[THIS WEEK IN HISTORY]A ‘femme fatale’ actress; an ambitious prince

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[THIS WEEK IN HISTORY]A ‘femme fatale’ actress; an ambitious prince

June 9, 1997
As a teenager, Kim Ji-mi never knew that she would be Korea’s Elizabeth Taylor. As the only daughter of a well-off family, 17-year-old Ms. Kim in 1957 was planning to emigrate to the United States, following her brother. After she had an interview scheduled at the U.S. Embassy, however, she happened to receive an offer from a movie director, Kim Gi-yeong. The director had the reputation of being a man of determination, which was true at least in persuading the high school student with big eyes to make her debut on the movie scene.
So, Ms. Kim remained in Korea and her debut film, “Sunset Train” (1957), came out, which has led to more than 800 films and TV productions so far. Today, she is remembered as the signature actress with a femme fatale image. In the Korean movie scene back in the 1950s, a few years after the Korean War (1950 to 1953) and before the arrival of televisions in each household, movies were the major source of entertainment for people, and Ms. Kim was an unrivaled figure on the movie scene.
The image of Ms. Kim with a venomous look reciting the line “I’ll take the liver out of that bitch and eat it alive!” in the film “Jang Huibin” (The Concubine Jang) was a signature one. For her prolific career and beloved performance, Ms. Kim has so far received about 20 awards here and abroad and even was granted an honorary doctorate by the National Film Academy of Russia on this date.
But it’s not just her movies that define the actress. Her eventful romances, which led to four marriages that all ended in divorce, account for much of what Koreans remember about her. Not that everyone loves her. She has had as many enemies as admirers. In her real life, she deserves to be called a femme fatale, a woman who still does not shun saying, “I love everything about myself.”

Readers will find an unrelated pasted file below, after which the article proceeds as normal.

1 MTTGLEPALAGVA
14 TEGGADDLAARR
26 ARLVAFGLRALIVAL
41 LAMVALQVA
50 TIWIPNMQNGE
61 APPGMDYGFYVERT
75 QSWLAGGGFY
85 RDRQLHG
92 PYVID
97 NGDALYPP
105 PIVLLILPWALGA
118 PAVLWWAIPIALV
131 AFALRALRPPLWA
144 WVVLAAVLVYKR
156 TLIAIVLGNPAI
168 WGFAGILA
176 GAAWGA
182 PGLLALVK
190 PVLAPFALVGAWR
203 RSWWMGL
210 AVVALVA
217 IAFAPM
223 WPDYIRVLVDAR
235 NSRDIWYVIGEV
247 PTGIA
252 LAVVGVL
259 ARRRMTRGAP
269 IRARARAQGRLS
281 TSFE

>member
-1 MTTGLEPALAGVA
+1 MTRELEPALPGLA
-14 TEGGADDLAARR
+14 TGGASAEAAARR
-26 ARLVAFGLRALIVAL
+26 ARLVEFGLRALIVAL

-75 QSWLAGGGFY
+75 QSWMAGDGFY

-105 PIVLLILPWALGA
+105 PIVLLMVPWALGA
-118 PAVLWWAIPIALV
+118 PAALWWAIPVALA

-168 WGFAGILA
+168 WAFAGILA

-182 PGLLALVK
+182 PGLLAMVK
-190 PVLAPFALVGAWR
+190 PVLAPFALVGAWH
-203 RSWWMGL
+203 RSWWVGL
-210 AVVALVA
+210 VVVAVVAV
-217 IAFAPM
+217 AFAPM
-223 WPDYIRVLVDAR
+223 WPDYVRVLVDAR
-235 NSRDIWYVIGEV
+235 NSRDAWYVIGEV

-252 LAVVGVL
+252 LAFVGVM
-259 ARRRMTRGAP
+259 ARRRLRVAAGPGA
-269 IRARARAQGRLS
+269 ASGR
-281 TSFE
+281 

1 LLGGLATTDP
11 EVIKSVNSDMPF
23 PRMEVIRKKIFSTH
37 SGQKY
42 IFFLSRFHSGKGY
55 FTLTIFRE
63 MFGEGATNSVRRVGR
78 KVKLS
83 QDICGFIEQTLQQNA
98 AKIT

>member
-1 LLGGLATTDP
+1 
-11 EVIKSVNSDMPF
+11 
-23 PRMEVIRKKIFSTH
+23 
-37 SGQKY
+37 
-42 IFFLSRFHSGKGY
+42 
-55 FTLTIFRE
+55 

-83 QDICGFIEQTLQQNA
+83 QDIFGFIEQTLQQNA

She walked down the aisle first with director Hong Seong-gi, whom she divorced after the failure of the 1961 film “Chunhyangjeon,” on which the couple collaborated. Before long she fell in love again, this time with actor Choi Mu-ryong. Another iconic figure of the movie scene back then, Mr. Choi had been married with four children. In October 1962, Mr. Choi and Ms. Kim received major newspaper coverage, not for their films but for being arrested on the charge of adultery. The photograph of Mr. Choi and Ms. Kim holding each other’s handcuffed hands with a smile was enough to make it the talk of the town. The star couple did marry, but the hard-earned romance ended up in a divorce court.
But this did not mean the end of the world to Ms. Kim. About 14 years later, she again shocked the country by announcing that she and the pop singer Na Hun-a were tying the knot. Ms. Kim was then 36 years old and Mr. Na, now a legendary pop singer, was seven years her junior. Marriage between an older woman and a younger man was problematic back in 1976, yet the two married and divorced. Ms. Kim again got married, to a cardiologist, Lee Jong-gu, in 1991, which ended in divorce in 2002. In interviews, Ms. Kim said, “I remained faithful to my feelings all my life, with a determination to face all the criticism.” Ms. Kim has two children and six grandchildren.
Although she stayed away from the silver screen for years, she’s still a movie star in people’s memory.

June 11, 1445
King Sejo is a storied monarch who was willing to rule the country at any cost. He made his dream come true on this date, only after paying an enormous price.
He was originally named Suyang, one of many royal princes, and far from the potential to gain the crown, yet he had this ambition. Keeping close ties with the aristocrats, intellectuals and high-ranking military men, the prince was always keenly watching for the right time. And that time came, when a 12-year-old crown prince became King Danjong in 1453.
Suyang first had his men kill the king’s influential subordinate, Kim Jong-seo, and others. Then he took it a step further by having another prince banished, then poisoned. Finally, he had King Danjong banished deep into the mountains and became king, leading to a reign that got mixed reviews, despite his many achievements.


by Chun Su-jin

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